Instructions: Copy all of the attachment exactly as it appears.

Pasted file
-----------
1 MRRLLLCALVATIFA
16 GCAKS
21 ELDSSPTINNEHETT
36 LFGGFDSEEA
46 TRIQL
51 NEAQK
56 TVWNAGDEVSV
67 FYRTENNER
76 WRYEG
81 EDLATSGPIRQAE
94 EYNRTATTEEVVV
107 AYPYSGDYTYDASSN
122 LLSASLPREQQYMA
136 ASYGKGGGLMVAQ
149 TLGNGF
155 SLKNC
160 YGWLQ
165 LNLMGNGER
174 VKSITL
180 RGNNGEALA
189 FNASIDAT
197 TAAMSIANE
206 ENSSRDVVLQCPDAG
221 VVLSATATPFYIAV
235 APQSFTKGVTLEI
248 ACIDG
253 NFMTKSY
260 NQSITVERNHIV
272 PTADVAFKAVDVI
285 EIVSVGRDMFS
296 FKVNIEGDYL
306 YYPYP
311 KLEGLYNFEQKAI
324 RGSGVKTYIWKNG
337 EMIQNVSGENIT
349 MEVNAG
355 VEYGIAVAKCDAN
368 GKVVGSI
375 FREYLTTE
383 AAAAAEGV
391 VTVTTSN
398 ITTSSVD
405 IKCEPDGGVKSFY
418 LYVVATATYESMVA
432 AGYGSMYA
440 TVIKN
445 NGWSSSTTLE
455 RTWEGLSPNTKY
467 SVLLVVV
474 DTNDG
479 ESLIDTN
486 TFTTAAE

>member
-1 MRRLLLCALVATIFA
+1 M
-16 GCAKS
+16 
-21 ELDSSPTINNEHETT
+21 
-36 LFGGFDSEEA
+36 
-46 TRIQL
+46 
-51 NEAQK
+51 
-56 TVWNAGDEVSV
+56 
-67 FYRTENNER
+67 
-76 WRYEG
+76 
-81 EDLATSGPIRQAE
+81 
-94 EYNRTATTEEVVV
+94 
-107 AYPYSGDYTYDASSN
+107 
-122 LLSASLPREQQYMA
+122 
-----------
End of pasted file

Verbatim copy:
1 MRRLLLCALVATIFA
16 GCAKS
21 ELDSSPTINNEHETT
36 LFGGFDSEEA
46 TRIQL
51 NEAQK
56 TVWNAGDEVSV
67 FYRTENNER
76 WRYEG
81 EDLATSGPIRQAE
94 EYNRTATTEEVVV
107 AYPYSGDYTYDASSN
122 LLSASLPREQQYMA
136 ASYGKGGGLMVAQ
149 TLGNGF
155 SLKNC
160 YGWLQ
165 LNLMGNGER
174 VKSITL
180 RGNNGEALA
189 FNASIDAT
197 TAAMSIANE
206 ENSSRDVVLQCPDAG
221 VVLSATATPFYIAV
235 APQSFTKGVTLEI
248 ACIDG
253 NFMTKSY
260 NQSITVERNHIV
272 PTADVAFKAVDVI
285 EIVSVGRDMFS
296 FKVNIEGDYL
306 YYPYP
311 KLEGLYNFEQKAI
324 RGSGVKTYIWKNG
337 EMIQNVSGENIT
349 MEVNAG
355 VEYGIAVAKCDAN
368 GKVVGSI
375 FREYLTTE
383 AAAAAEGV
391 VTVTTSN
398 ITTSSVD
405 IKCEPDGGVKSFY
418 LYVVATATYESMVA
432 AGYGSMYA
440 TVIKN
445 NGWSSSTTLE
455 RTWEGLSPNTKY
467 SVLLVVV
474 DTNDG
479 ESLIDTN
486 TFTTAAE

>member
-1 MRRLLLCALVATIFA
+1 M
-16 GCAKS
+16 
-21 ELDSSPTINNEHETT
+21 
-36 LFGGFDSEEA
+36 
-46 TRIQL
+46 
-51 NEAQK
+51 
-56 TVWNAGDEVSV
+56 
-67 FYRTENNER
+67 
-76 WRYEG
+76 
-81 EDLATSGPIRQAE
+81 
-94 EYNRTATTEEVVV
+94 
-107 AYPYSGDYTYDASSN
+107 
-122 LLSASLPREQQYMA
+122 